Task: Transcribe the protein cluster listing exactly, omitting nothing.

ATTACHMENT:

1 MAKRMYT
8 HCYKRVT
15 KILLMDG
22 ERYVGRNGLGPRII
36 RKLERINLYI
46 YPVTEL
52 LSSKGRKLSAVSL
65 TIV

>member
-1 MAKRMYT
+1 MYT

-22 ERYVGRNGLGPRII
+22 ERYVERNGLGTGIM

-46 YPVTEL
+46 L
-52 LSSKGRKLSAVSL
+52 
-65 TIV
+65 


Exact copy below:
1 MAKRMYT
8 HCYKRVT
15 KILLMDG
22 ERYVGRNGLGPRII
36 RKLERINLYI
46 YPVTEL
52 LSSKGRKLSAVSL
65 TIV

>member
-1 MAKRMYT
+1 MYT

-22 ERYVGRNGLGPRII
+22 ERYVERNGLGTGIM

-46 YPVTEL
+46 L
-52 LSSKGRKLSAVSL
+52 
-65 TIV
+65 